ATLANTA — After nearly a month of being in isolation, both American patients who contracted the deadly Ebola virus have been released from Emory University Hospital.
Doctors announced Thursday that Nancy Writebol and Dr. Kent Brantly have been cleared of the deadly virus and were not a threat to the public.
"After a rigorous course of treatment and testing, the Emory Healthcare team has determined that both patients have recovered from the Ebola virus and can return to their families and community without concern for spreading this infection to others," said Dr. Bruce Ribner, director of Emory's Infectious Disease Unit.
At a news conference Thursday, Dr. Kent Brantly praised the team of doctors and nurses at Emory University Hospital, and thanked God that he was able to be reunited with his loved ones.
"Today is a miraculous day. I am thrilled to be alive, to be well and to be reunited with my family," Brantly said.
Brantly said he went to Liberia on a 2-year term with Samaritan's Purse and said when he arrived, the virus had not affected many people. But as time went on, Brantly said more and more people started to show symptoms of the virus, eventually contracting the disease himself.
"On Wednesday, July 23, I woke up feeling under the weather. And then my life took an unexpected turn as I was diagnosed with Ebola Virus Disease," Brantly said. "As I lie in my bed in Liberia for the following nine days, getting sicker and weaker each day, I prayed that God would help be faithful even in my illness. And I prayed that in my life or in my death, that he would be glorified."
Brantly said he was astounded to find out how many people were praying for his recovery.
"I did not know then but have learned since, that there were thousands, maybe even millions of people around the world praying for me during that week, and even still today," Brantly said.
Channel 2 Action News broke the news earlier in the day that the second Ebola patient, Nancy Writebol, had been released Aug. 19 from the hospital. Brantly read a message from Writebol showing her gratitude.
"My dear friend Nancy Writebol, upon her release from the hospital, wanted me to share her gratitude for all the prayers on her behalf. As she walked out of her isolation room, all she could say was, 'To God be the glory,'" Brantly said.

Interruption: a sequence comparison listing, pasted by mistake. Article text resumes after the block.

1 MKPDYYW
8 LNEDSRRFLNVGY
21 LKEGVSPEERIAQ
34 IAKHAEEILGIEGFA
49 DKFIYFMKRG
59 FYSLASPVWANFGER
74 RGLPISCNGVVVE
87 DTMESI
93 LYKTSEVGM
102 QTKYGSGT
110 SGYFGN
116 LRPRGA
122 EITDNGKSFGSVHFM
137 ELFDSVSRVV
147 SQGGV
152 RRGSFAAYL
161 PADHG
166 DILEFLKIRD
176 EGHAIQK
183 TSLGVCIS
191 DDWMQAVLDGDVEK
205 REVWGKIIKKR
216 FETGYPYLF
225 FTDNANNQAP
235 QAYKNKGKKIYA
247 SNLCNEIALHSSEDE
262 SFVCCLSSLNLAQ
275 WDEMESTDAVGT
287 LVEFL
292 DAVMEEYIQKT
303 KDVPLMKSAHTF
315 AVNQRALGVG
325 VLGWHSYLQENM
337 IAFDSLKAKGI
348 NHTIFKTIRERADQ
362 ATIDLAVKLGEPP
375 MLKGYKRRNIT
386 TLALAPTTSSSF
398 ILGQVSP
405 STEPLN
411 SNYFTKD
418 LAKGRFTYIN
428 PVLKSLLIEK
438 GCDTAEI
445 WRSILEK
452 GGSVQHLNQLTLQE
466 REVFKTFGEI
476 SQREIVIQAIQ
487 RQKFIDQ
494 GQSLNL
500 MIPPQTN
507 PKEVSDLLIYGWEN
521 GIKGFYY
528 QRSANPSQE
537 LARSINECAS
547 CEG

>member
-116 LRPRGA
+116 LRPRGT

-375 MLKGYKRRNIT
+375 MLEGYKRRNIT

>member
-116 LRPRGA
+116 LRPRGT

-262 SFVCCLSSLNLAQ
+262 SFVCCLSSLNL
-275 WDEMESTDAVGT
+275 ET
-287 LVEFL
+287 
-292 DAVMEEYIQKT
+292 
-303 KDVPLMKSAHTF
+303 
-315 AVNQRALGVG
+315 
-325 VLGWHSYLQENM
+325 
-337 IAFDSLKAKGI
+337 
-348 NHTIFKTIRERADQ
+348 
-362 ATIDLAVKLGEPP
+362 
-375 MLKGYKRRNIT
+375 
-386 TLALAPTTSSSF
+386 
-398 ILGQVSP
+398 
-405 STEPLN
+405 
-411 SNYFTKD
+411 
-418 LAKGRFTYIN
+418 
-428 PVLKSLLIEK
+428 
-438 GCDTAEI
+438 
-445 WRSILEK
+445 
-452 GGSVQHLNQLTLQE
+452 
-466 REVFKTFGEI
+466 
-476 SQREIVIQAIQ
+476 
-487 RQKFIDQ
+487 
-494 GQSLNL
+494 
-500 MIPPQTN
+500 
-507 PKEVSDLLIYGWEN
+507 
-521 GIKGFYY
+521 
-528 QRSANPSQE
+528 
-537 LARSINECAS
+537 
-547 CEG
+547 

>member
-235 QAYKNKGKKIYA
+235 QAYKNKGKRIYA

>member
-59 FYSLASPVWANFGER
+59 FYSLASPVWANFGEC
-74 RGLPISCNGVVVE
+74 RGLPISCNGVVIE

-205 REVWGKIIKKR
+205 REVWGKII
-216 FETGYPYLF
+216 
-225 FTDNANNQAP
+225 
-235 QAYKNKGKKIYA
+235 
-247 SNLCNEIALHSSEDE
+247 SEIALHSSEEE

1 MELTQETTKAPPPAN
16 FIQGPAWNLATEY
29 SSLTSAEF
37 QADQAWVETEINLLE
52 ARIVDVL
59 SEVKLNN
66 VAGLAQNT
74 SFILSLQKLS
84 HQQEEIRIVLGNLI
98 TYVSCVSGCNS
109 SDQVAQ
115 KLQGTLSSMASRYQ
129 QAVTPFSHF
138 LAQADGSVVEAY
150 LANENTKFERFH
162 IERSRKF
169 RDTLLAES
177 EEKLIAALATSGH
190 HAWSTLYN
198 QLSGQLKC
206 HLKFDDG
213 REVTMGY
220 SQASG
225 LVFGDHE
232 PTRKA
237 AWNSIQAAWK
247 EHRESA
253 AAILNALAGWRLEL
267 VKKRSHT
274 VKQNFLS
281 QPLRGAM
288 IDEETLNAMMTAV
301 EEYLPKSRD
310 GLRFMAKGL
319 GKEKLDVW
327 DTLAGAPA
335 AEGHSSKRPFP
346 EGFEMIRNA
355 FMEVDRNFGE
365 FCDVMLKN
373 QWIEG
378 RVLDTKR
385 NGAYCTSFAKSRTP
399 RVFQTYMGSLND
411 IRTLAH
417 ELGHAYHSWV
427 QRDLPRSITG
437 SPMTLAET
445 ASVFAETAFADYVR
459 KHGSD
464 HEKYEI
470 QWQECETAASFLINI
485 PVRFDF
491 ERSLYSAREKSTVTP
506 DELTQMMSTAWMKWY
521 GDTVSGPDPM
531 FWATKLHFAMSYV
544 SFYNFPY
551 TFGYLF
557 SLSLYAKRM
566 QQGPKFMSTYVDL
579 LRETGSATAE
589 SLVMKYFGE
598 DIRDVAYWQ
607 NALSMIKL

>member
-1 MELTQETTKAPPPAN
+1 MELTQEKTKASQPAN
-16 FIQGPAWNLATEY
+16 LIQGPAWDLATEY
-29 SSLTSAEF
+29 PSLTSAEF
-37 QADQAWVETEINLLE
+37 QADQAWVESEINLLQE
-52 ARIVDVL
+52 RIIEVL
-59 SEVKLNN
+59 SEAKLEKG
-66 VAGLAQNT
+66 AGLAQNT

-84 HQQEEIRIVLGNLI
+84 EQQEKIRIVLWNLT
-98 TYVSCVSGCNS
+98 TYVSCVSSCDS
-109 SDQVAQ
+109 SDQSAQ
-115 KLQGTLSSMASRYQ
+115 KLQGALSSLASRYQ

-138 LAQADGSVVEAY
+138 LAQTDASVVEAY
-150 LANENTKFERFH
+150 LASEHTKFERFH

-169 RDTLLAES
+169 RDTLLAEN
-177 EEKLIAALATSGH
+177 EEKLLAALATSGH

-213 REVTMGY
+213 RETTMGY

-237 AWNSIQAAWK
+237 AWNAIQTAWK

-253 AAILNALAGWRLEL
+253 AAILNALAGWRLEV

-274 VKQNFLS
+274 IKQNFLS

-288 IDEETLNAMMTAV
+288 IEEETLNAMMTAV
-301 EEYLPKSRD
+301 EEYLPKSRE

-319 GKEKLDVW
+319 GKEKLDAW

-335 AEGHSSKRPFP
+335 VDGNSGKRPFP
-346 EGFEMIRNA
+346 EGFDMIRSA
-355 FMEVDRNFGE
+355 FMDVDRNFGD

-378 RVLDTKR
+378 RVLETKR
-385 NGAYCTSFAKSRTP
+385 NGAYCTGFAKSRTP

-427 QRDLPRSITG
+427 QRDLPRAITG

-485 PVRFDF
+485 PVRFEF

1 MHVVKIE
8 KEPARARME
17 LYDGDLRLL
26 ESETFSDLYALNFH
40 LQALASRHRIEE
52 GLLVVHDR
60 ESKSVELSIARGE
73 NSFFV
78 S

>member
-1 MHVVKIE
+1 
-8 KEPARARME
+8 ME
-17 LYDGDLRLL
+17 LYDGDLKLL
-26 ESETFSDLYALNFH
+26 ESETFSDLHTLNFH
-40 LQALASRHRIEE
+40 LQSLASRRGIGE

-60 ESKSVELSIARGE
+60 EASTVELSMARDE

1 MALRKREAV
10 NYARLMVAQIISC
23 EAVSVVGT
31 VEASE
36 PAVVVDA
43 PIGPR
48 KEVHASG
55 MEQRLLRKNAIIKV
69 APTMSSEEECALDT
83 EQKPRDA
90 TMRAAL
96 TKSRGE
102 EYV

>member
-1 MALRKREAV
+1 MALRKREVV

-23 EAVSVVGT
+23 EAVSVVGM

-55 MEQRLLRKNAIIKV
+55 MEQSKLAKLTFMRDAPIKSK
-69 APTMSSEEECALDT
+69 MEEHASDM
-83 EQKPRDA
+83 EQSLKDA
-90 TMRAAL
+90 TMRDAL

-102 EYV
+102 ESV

Brantly said Nancy and her husband were spending some much-needed time together since her release.
Writebol's husband David said in a statement that Nancy "had been in isolation fighting the disease since July 26. Nancy is free of the virus, but the lingering effects of the battle have left her in a significantly weakened condition. Thus, we decided it would be best to leave the hospital privately to be able to give her the rest and recuperation she needs at this time.
"During the course of her fight, Nancy recalled the dark hours of fear and loneliness, but also a sense of the deep abiding peace and presence of God, giving her comfort. She was greatly encouraged knowing that there were so many people around the world lifting prayers to God for her return to health. Her departure from the hospital, free of the disease, is powerful testimony to God's sustaining grace in time of need."
Brantly said at the end of his statement that he and his family were "going away for a period of time to reconnect, to decompress and to continue to recovery physically and emotionally."
Writebol's pastor spoke to her by phone Thursday, saying she's happy to have her husband's arms around her again.
“Being able to restore their intimacy of touch is something they have looked forward to for a long time,” said Calvary Church pastor of missions Jim Cashwell.
He said she is more than thankful for all the prayers and support but she's still worried about those suffering from what nearly killed her.
“Their concerns are still for the people of Liberia,” Cashwell said.
Which prompts the question would doctors allow allow dr. Brantly and writebol to go back to west africa.
One doctor told Channel 2’s Wendy Corona he chose the field of infectious disease because of the intellectual challenge it provides, and said that being the first to see Ebola patients through treatment and recovery is simply overwhelming.
“It sends a message to the world about these patients, that just having the diagnosis of Ebola doesn't mean it's the end,” Dr. Ira Horowitz, Emory University Chief Medical Officer said.
Even one of Brantly's doctors expressed he was a bit anxious at first.
“Anytime anyone says you're going to be taking care of an infectious disease that has a mortality rate of 50-90% it sort of gives you little pause with that,” Dr. Marshall Lyon said.
Lyon said he was never afraid or scared when treating the patients; in fact, he encourages medical students to serve the world in the challenging field of infectious diseases.
“In the last 40 or 50 years, the only new diseases that we've had have been infections, so if you want something that's going to be novel that comes up during your medical career, it's probably going to be in infectious diseases,” he said.
He said the reward was seeing the patients, on a day like Thursday, leaving the hospital.
“I was just absolutely thrilled for both them and their families,” he said.